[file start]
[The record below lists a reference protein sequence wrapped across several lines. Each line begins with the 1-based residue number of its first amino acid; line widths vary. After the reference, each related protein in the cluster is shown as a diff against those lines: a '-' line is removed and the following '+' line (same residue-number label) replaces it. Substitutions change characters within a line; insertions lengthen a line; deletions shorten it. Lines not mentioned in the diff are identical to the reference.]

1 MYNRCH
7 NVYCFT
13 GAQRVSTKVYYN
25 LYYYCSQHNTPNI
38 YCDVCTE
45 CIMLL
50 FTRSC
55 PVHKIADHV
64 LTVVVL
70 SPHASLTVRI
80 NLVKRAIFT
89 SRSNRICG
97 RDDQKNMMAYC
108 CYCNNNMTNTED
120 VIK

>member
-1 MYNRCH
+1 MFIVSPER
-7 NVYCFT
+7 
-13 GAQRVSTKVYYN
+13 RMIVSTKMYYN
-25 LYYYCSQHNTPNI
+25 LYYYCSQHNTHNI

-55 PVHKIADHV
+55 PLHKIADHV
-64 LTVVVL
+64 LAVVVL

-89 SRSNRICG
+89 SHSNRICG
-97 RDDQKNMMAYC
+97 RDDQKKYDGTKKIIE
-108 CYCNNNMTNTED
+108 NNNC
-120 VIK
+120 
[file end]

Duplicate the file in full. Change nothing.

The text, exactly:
[The record below lists a reference protein sequence wrapped across several lines. Each line begins with the 1-based residue number of its first amino acid; line widths vary. After the reference, each related protein in the cluster is shown as a diff against those lines: a '-' line is removed and the following '+' line (same residue-number label) replaces it. Substitutions change characters within a line; insertions lengthen a line; deletions shorten it. Lines not mentioned in the diff are identical to the reference.]

1 MYNRCH
7 NVYCFT
13 GAQRVSTKVYYN
25 LYYYCSQHNTPNI
38 YCDVCTE
45 CIMLL
50 FTRSC
55 PVHKIADHV
64 LTVVVL
70 SPHASLTVRI
80 NLVKRAIFT
89 SRSNRICG
97 RDDQKNMMAYC
108 CYCNNNMTNTED
120 VIK

>member
-1 MYNRCH
+1 MFIVSPER
-7 NVYCFT
+7 
-13 GAQRVSTKVYYN
+13 RMIVSTKMYYN
-25 LYYYCSQHNTPNI
+25 LYYYCSQHNTHNI

-55 PVHKIADHV
+55 PLHKIADHV
-64 LTVVVL
+64 LAVVVL

-89 SRSNRICG
+89 SHSNRICG
-97 RDDQKNMMAYC
+97 RDDQKKYDGTKKIIE
-108 CYCNNNMTNTED
+108 NNNC
-120 VIK
+120 